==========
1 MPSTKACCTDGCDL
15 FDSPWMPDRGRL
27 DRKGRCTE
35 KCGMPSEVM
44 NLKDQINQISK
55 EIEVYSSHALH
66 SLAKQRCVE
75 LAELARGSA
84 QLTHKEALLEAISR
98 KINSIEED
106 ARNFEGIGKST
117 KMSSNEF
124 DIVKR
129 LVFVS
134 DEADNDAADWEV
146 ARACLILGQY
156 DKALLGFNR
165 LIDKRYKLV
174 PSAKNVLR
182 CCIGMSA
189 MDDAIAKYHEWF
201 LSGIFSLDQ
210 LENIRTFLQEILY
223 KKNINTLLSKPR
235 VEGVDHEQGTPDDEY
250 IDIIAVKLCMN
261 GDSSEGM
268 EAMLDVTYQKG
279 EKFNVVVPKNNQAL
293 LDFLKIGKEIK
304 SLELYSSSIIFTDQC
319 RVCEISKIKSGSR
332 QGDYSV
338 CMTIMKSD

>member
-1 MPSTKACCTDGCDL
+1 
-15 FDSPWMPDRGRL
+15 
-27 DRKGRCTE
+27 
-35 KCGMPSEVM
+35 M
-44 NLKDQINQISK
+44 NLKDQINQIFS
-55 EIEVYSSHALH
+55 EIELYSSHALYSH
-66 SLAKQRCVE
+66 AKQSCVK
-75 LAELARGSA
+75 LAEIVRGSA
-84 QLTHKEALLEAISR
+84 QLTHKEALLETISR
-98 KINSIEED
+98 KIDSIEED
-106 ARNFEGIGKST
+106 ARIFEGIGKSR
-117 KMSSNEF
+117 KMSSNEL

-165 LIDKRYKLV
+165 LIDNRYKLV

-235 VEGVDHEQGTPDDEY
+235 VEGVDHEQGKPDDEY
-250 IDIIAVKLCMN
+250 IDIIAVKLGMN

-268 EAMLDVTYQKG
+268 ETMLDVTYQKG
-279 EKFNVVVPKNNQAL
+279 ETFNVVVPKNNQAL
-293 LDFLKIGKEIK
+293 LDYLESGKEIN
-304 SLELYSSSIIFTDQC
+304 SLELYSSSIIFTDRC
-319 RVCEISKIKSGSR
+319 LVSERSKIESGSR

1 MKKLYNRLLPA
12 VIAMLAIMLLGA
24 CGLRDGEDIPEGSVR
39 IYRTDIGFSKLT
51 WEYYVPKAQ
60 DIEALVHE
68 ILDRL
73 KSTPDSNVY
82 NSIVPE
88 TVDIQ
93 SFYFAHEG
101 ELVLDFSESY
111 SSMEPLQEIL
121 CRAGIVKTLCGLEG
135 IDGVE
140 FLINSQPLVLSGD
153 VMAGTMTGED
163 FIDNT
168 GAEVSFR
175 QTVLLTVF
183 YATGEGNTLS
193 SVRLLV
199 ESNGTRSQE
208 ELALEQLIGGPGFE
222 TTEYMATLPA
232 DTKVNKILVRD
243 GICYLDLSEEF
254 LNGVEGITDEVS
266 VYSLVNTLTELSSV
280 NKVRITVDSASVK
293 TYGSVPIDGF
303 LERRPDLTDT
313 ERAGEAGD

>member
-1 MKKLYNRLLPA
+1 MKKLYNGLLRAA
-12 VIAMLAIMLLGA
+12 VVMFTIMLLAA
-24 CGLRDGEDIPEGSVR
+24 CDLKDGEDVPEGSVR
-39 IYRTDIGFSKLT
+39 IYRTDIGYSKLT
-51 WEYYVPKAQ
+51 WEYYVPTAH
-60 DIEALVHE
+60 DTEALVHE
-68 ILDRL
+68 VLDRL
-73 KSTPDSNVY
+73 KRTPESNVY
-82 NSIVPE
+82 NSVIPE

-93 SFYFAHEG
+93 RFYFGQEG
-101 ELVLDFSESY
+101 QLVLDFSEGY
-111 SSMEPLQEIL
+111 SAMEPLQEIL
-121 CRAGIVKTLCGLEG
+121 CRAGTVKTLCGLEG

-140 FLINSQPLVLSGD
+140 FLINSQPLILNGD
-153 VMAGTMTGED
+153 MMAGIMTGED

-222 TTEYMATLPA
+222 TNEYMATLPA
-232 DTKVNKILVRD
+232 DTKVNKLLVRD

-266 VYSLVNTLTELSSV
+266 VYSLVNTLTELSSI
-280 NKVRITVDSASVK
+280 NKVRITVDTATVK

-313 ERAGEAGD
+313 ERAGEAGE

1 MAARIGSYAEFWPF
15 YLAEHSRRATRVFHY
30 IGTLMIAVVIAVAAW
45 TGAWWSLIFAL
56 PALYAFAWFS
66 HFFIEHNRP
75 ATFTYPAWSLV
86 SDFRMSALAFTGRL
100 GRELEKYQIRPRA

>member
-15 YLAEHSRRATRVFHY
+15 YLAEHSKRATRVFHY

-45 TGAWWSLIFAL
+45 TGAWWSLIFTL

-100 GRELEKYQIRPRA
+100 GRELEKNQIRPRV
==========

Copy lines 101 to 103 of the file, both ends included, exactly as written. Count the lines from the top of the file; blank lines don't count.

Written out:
232 DTKVNKILVRD
243 GICYLDLSEEF
254 LNGVEGITDEVS